Once when her father was gone, they spent a week in school on Ponce de León arriving in Hispaniola and continuing on to Florida, searching. Pierced by an arrow anointed in poisonous sap from a manchineel tree, he took his last breath in Havana. Who cares, Melanie thought, but she colored in her hand-drawn map of the Caribbean anyway—in school they always drew maps, and Melanie’s mother saved them all in a poster tube in the hall closet—making a hashed line to mark de León’s travels.
“It looks like a heart,” her mother said, putting beef roast with a crown of perfect onions on the table. Her father had not called, Melanie knew, because her mother slammed the pan.
“It’s not,” said Melanie. “It’s just a circle and then he dies.”
“He was the one who was looking for the Fountain of Youth, right?”
“He didn’t find it,” Melanie said, rolling up the paper.
“Thank God,” her mother said. “Who’d want to do this crap forever.”
But on the next night, he did come home. The weather was nice and so they had leftover roast sandwiches with horseradish on the patio. The earlies were in bloom, and the daffodils rimmed the yard like a corona.
Melanie liked the way the food looked, spread on the glass table, and she liked it when her father was there with them. When he traveled, it was not only his body gone; there was less sureness in the house.
* * *
When she was in sixth grade, her parents sat her down on the center spot on the sofa and turned two chairs to face her: They would separate, they had decided, and the house would have to be sold. Her mother’s face was caved in, like bread punched down after it has risen. Her father looked like nothing, almost, a tiny fleck of flaked-off veneer. The house felt loose to her then, the years spent oiling creaks and tightening joists unraveling in a moment, the tiers of birthday cake and fluffy soufflés collapsing to wobbly floorboards.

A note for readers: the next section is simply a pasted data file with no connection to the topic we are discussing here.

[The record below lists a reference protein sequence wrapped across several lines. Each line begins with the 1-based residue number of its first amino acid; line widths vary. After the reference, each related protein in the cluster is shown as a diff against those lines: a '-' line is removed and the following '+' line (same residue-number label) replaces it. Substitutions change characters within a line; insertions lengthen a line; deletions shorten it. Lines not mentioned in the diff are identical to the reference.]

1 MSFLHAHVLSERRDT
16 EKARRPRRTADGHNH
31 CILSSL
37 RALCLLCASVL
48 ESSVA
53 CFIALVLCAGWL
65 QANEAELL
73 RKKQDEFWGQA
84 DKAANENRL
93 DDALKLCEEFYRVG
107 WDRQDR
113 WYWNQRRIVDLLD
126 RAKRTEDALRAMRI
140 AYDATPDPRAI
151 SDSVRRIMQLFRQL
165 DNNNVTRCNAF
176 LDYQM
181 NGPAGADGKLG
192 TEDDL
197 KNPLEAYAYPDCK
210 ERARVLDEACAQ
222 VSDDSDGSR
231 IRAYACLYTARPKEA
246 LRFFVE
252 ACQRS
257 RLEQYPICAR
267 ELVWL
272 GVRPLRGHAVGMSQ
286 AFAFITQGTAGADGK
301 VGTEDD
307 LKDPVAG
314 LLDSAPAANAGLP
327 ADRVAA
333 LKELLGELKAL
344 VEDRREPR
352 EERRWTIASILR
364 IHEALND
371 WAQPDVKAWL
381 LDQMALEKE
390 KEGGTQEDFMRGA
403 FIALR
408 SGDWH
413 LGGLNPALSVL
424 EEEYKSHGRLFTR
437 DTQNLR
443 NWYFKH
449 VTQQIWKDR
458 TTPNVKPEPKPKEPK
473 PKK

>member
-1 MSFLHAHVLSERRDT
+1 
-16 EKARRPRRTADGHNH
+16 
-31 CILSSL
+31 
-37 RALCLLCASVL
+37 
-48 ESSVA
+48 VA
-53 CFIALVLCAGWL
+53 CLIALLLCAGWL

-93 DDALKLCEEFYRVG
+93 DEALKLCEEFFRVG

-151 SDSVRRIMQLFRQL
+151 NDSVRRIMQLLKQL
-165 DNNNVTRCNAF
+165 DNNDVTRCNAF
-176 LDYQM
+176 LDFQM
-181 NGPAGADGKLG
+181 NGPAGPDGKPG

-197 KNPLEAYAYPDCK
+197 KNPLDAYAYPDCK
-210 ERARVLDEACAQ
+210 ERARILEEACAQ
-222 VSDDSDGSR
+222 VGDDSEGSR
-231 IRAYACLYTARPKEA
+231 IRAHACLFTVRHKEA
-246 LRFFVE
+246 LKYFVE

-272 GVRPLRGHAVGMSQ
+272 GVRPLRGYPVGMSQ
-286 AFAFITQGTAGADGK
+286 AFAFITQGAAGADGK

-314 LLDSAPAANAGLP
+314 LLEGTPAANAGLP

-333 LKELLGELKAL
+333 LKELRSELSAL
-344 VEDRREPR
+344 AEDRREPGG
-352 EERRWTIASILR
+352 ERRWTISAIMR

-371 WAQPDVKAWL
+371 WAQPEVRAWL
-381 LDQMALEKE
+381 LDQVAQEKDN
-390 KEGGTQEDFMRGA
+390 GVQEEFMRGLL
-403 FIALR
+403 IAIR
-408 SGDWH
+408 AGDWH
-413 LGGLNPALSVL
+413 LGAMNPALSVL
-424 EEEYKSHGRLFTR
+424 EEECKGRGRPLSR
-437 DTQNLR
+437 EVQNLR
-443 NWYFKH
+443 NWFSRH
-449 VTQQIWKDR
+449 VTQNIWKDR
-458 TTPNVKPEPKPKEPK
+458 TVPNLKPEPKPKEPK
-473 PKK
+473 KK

What is this place, Melanie wondered then, without us.
* * *
It was the first days, after, that were the hardest. The wind would blow and Melanie would feel it in every real and imagined crack in the house; she would feel it in her body. Her mother came home with banker boxes and rolls of tape; her father hit the road, off to Omaha, Topeka, St. Louis. A realtor came and drove a sign into the front lawn. It was fall and Melanie came home from school one day to the white post and the red letters of For Sale and the leaves swirling around the place where the stake had pierced the grass.
She packed her things very carefully, wrapping even the softest items in a cushion of newspaper and a protective layer of cellophane tape. She filled the boxes slowly, labeling with a permanent marker, and her mother did not rush her. It didn’t seem like there was much in her room, but it was surprising how much a small space could hold. When she was finally finished, her mother asked her to help with the rest of the house. Some things Melanie was instructed to pack, some she bagged for the Salvation Army. They also had a pile near the entryway that belonged to her father: mostly a heap of clothes and tools with a half-used tin of mineral oil on the top, leaking onto his old trousers.
While Melanie was sorting knickknacks and wiping windowsills, it was hard for her not to catalog improvements that needed to be made: a loose screen, an almost imperceptible ding in the drywall. She wanted spackle and her screwdriver. She wanted her father to return from traveling with a sheaf of orders, her mother to core apples for a pie, and the three of them to set out to repairing a bit of scratched hardwood, all on their hands and knees with putty knives and sandpaper, her parents stooped to a height close to her own.